Posts Tagged ‘kurtoskalacs’

I went to the Mangalica Fesztival again. It was very cold and snowing the whole time, but I thought it was better than last year. The primary reason is that it was at Szabadság tér instead of Vajdahunyad Vár. The bigger venue meant that it was much less crowded and I was actually able to see everything. I suppose the weather may also have negatively affected the turnout.

There was of course lots of food to eat, palinka to drink, and mangalica products to buy. There was also a live band and the usual handicrafts for sale. The only thing that wasn’t there was the bacon-chocolate stand. I was a little dissappointed, but I probably wouldn’t have bought any anyway.

I remember a number of cheese shops last time, but it seemed like there were even more this year. I was also unencumbered by children so I got to look at them all. Some had “sajtkifli”—little cheeses in the shape of croissants. I ended up buying some gorgonzola, some borkísérő, some very garlicy fresh cheese, and a sampler. I think I spent all the money I’ve been saving by living frugally. Oh well, it was probably worth it just to make Rachel jealous. :-)

Then I ate some fried sauerkraut. It was delicious and, for a little while at least, warm. As I was eating I watched the snowflakes fall on the table and stick. It was the first time that I can remember seeing snowflakes with the stereotypical shape. I’m used to tiny powder, massive mega-flakes, and melted flakes, but not the Christmas ornament type. They were about 5 millimeters across and very beautiful. Unfortunately no pictures turned out so you’ll have to imagine them.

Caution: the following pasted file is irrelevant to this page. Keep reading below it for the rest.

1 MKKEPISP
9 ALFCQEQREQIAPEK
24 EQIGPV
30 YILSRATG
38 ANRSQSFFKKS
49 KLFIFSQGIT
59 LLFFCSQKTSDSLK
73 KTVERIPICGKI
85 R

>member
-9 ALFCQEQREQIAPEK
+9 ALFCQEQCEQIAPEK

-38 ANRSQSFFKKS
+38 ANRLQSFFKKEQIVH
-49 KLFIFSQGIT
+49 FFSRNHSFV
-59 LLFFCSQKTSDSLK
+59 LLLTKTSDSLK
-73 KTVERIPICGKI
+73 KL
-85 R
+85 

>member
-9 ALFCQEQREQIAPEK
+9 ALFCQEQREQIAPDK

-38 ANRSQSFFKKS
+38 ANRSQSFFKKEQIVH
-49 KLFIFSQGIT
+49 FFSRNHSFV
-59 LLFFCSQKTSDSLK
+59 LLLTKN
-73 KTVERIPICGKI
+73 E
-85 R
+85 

After I set off for home I realized I had forgottent to eat any kürtőskalács! Instead I stopped at Deák tér and bought some there. It was probably cheaper that way, but I have to admit, not quite as fun.

Oh, I almost forgot. There were actual mangalica this time:

Roasting pigs

To be honest, I'm not sure these are mangalica. Notice the jet of steam coming out of a hole in the back of the closest.

Including a half a dozen kismalac:

Mangalica sow with piglets

When I was taking this picture a little girl behind me kept saying, "Pici, pici, pici," or "Tiny, tiny, tiny". Perhaps it would be better translated as "Wee, wee, wee."


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We made a mistake yesterday in going to the Mangalica Festival at noon.  There were far too many people for a comfortable festival going experience. Mangalica is a famous Hungarian breed (actually 3 breeds according to Wikipedia) of swine with curly hair. I wonder why everything here has long curly hair except the people: dogs, pigs, dogs, sheep

The weather was very nice (compared to the last few weeks) which no doubt contributed to the congestion. Even so, the crowd was ridiculous—Hungarians take their pork seriously. It took us 3 hours to walk from one end to the other and back around to where we started. Had there been no people the trip would have been a leisurely half hour. With all the people however, the lawn was a muddy mess and the stroller kept getting in the way. We had difficulty getting over to the side of the path to look at something in a booth; we kept getting swept along by the crowd.  It was pretty fun, but we’ll have to remember to come later in the afternoon next year.